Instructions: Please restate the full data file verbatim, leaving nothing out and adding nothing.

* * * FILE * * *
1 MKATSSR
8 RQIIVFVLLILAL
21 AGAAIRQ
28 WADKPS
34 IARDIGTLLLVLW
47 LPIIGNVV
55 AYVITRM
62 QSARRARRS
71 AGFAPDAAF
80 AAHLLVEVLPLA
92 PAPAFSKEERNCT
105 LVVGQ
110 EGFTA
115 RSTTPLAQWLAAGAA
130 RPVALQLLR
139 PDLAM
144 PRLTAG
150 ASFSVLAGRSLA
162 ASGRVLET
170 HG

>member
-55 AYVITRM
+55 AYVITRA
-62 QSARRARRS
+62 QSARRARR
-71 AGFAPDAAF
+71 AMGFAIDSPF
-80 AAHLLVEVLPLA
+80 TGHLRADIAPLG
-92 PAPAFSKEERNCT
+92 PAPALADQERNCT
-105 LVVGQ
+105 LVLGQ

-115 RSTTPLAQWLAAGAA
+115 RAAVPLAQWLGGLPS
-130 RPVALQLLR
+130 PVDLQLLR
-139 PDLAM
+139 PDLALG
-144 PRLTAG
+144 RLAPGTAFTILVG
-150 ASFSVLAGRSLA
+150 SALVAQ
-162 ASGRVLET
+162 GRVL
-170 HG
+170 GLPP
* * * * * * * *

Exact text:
1 MKATSSR
8 RQIIVFVLLILAL
21 AGAAIRQ
28 WADKPS
34 IARDIGTLLLVLW
47 LPIIGNVV
55 AYVITRM
62 QSARRARRS
71 AGFAPDAAF
80 AAHLLVEVLPLA
92 PAPAFSKEERNCT
105 LVVGQ
110 EGFTA
115 RSTTPLAQWLAAGAA
130 RPVALQLLR
139 PDLAM
144 PRLTAG
150 ASFSVLAGRSLA
162 ASGRVLET
170 HG

>member
-55 AYVITRM
+55 AYVITRA
-62 QSARRARRS
+62 QSARRARR
-71 AGFAPDAAF
+71 AMGFAIDSPF
-80 AAHLLVEVLPLA
+80 TGHLRADIAPLG
-92 PAPAFSKEERNCT
+92 PAPALADQERNCT
-105 LVVGQ
+105 LVLGQ

-115 RSTTPLAQWLAAGAA
+115 RAAVPLAQWLGGLPS
-130 RPVALQLLR
+130 PVDLQLLR
-139 PDLAM
+139 PDLALG
-144 PRLTAG
+144 RLAPGTAFTILVG
-150 ASFSVLAGRSLA
+150 SALVAQ
-162 ASGRVLET
+162 GRVL
-170 HG
+170 GLPP